Qualify for the new tax breaks? Hold return until Thursday, state says
April 1, 2014 — 1:40pm
The Minnesota Department of Revenue has finished retooling state forms for software companies so consumers can take advantage of rebates for new tax law changes.
Revenue officials will begin transitioning their system at the end of Tuesday, allowing Minnesotans who haven’t filed access to the most up-to-date tax data. They are instructing consumers have not filed their Minnesota tax returns and who could benefit from the law changes to wait until at least Thursday to submit their state tax filings.
Gov. Mark Dayton just signed into law about $440 million, including about $57 million that is retroactive for the 2013 tax year.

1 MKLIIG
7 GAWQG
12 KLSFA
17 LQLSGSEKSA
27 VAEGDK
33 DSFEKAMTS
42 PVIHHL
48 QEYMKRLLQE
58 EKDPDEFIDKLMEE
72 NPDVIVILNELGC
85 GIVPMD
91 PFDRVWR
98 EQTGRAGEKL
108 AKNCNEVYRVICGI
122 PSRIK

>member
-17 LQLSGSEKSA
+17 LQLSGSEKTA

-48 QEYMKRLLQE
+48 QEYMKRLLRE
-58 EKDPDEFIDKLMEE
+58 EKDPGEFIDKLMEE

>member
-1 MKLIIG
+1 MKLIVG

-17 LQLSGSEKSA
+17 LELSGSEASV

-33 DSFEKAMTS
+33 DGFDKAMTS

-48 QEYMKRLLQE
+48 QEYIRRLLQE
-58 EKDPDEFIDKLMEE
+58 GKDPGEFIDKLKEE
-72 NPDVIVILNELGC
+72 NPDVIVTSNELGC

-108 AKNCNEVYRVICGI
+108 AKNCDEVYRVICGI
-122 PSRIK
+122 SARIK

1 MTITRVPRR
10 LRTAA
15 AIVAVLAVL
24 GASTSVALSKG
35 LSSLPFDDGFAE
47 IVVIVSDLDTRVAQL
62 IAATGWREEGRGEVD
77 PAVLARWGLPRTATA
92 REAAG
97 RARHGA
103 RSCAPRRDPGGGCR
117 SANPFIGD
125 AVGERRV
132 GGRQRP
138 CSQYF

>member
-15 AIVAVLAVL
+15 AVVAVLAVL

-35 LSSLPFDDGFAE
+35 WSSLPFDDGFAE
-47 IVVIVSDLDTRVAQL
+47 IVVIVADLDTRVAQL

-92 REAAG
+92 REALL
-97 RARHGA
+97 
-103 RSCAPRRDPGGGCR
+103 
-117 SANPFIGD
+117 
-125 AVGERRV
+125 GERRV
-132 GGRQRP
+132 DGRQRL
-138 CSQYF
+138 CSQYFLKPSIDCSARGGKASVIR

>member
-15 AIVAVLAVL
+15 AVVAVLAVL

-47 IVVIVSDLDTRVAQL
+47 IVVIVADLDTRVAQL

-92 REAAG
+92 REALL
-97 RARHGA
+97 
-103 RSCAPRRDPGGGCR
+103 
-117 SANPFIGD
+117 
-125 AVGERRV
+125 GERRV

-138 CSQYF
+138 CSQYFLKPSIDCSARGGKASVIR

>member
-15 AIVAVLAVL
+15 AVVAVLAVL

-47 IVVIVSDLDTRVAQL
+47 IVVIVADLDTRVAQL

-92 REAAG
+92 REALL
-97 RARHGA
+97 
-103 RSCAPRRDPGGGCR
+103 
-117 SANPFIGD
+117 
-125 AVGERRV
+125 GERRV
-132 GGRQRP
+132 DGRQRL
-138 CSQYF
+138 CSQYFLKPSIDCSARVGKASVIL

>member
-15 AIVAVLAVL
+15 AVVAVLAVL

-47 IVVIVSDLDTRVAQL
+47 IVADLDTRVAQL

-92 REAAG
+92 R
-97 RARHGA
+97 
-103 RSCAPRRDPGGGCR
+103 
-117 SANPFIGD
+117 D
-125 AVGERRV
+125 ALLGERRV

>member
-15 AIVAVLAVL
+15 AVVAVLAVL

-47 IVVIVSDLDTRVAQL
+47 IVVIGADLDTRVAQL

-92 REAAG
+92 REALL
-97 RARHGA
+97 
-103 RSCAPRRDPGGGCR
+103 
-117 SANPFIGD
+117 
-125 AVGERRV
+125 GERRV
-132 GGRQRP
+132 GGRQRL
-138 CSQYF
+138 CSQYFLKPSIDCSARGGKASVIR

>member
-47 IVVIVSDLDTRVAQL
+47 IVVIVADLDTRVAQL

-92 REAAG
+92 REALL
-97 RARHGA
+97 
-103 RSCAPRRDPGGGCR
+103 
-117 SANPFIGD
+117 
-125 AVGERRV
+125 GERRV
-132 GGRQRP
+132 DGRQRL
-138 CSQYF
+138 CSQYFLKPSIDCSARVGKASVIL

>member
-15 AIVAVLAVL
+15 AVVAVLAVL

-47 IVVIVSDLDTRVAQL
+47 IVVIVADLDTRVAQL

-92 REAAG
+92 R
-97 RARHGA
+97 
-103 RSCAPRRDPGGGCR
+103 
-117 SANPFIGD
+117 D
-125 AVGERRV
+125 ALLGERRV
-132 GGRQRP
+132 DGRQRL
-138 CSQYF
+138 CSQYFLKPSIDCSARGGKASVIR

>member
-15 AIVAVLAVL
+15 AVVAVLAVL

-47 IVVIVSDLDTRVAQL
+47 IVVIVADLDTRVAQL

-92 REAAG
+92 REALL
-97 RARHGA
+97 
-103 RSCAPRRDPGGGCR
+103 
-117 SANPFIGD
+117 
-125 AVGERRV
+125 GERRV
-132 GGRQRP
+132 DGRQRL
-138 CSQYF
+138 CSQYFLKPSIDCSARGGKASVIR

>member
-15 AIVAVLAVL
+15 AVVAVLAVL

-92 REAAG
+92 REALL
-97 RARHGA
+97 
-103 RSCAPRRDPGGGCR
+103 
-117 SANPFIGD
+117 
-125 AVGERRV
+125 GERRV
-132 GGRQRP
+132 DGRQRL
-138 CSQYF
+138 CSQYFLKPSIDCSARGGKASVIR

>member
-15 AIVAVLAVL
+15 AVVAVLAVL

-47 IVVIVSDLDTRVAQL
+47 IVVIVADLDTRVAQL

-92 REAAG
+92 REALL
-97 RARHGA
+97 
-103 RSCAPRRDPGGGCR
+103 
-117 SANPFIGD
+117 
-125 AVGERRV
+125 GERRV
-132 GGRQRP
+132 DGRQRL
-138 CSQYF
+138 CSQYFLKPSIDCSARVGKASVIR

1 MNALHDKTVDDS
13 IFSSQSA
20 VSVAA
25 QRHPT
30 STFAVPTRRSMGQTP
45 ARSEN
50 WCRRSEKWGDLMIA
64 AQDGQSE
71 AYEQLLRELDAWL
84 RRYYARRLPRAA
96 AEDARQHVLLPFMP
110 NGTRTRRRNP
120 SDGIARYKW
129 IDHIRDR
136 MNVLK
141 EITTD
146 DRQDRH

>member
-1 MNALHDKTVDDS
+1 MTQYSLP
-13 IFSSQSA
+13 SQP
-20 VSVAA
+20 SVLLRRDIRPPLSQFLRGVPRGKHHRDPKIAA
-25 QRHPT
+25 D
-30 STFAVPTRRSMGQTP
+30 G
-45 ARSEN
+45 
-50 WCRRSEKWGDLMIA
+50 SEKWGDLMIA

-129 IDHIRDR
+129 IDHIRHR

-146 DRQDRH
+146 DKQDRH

Minnesotans who lost their home to foreclosure, adopted a child or had student loan debt could see a much larger refund, or have to pay in less in taxes, as part of the new tax laws.
Last week, revenue department officials instructed tax preparers not to submit new returns until the system is updated.
So far, more than 56 percent of Minnesotans have filed their taxes.
Revenue officials will review the taxes of those who already filed to determine who is owed a refund.
A Duluth native who just barely lost Virginia's GOP gubernatorial primary said that politicians have not gone far enough in condemning the left for violence during a rally of white nationalists in Charlottesville. "I think that the left is going to try to use this as an excuse to crack down on conservative free speech," said Corey Stewart. "I think they're going to try to use this as an excuse to remove more historical monuments."